A Theme Park Where The Theme Is “Get a Job”
In The Morning News archives Mike Deri Smith introduces us to KidZania, an international theme park where the theme is seemingly “capitalism” and kids get to play-work at having a job and earning a living:
Each child receives a bank account, an ATM card, a wallet, and a check for 50 KidZos (the park’s currency). At the park’s bank, which is staffed by adult tellers, kids can withdraw or deposit money they’ve earned through completing activities—and the account remains even when they go home at the end of the day.
The kids go work at pretend gas stations, factories, construction sites, and factories. But these aren’t just any workplaces. They’re corporate-sponsored:
But when the children are learning factory work, it’s in a job bottling Coca-Cola, and when they’re working at a restaurant, that “restaurant” has golden arches. The dentist office is sponsored by Crest. The plane fuselage visible from the airport-style departure gate through which you access each KidZania franchise is branded, too. Corporate sponsorship is crucial to the KidZania concept. Companies can sponsor generic job activities, and other jobs are specifically built around the participating brands. Some sponsors fit awkwardly in the park: Selling Chevrolet to children is tough. The answer in these situations is often to put up a few computers in a booth where children can interact with the brand—in the Chevrolet case, by designing a customized Camaro.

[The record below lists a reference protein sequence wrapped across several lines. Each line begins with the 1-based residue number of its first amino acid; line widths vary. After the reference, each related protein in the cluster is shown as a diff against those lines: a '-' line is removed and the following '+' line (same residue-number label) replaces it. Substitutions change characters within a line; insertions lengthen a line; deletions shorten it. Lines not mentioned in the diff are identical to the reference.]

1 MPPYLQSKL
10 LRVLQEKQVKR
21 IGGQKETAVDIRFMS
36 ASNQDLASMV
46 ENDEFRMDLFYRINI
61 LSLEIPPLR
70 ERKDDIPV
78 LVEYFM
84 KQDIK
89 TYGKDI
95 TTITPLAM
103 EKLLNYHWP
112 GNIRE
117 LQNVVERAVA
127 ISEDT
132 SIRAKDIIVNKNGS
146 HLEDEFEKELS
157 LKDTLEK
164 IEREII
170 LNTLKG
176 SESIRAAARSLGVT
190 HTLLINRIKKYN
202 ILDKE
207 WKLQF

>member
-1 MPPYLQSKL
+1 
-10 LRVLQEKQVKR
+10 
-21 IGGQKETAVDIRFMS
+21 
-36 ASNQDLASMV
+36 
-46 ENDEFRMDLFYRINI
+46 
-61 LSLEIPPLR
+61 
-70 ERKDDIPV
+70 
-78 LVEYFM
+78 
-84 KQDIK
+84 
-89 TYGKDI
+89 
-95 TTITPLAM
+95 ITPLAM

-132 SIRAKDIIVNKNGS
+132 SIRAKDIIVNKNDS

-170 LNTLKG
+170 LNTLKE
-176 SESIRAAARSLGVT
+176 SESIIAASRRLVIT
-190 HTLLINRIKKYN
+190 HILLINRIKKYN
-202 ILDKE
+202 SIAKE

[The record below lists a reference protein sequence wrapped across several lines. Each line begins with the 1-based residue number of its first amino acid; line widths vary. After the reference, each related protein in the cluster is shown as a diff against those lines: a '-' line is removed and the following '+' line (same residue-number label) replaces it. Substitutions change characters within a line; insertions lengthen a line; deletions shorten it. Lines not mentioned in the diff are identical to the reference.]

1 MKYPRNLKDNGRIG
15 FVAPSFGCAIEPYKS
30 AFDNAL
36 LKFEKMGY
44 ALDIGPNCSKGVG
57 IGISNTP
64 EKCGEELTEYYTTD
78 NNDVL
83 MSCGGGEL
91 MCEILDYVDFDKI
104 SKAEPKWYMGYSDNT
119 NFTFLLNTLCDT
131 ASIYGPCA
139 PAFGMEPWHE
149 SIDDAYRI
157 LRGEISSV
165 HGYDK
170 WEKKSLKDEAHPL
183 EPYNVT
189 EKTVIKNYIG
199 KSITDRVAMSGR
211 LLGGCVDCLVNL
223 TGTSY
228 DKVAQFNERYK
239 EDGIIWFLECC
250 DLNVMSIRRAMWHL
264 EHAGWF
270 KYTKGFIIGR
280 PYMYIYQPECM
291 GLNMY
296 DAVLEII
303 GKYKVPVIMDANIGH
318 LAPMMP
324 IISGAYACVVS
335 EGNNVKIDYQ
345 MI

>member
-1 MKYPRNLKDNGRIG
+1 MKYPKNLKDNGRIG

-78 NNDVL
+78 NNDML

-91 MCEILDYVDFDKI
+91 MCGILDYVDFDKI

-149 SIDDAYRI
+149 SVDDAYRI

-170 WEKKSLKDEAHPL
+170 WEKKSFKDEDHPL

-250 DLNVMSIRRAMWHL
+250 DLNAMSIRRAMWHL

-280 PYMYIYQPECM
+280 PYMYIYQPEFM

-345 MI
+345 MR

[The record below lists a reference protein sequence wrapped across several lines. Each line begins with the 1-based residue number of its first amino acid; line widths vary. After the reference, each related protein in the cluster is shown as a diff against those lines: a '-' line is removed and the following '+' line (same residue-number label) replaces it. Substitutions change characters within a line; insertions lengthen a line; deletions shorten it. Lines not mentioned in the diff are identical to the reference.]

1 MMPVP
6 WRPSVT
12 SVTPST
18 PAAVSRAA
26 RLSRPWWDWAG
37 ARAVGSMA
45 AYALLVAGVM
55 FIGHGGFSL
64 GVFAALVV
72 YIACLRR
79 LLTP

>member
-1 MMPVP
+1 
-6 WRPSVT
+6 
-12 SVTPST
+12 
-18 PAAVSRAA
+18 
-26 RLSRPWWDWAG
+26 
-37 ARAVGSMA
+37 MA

Corporate sponsors have been there since the start, providing 55 percent of the initial investment for the first KidZania, built in Mexico in 1999. At KidZania Dubai, these deals account for 35 to 45 percent of the revenue stream; sponsors have paid an initial sum of $2.6 million to be part of the planned KidZania Kuala Lumpur.
KidZania originated in Mexico City in 1999 and has 15 branches around the world (in Tokyo, Dubai, and Kuala Lumpur, among others). It costs $150 for a family of four to enter KidZania Tokyo, for instance, and they were completely booked for the first three years they were open.
As bleak as corporate-sponsored play might be, I have to admit that I still have fond memories of going to the Louisiana Children’s Museum as a kid and pretend-shopping at a Winn-Dixie-sponsored grocery store.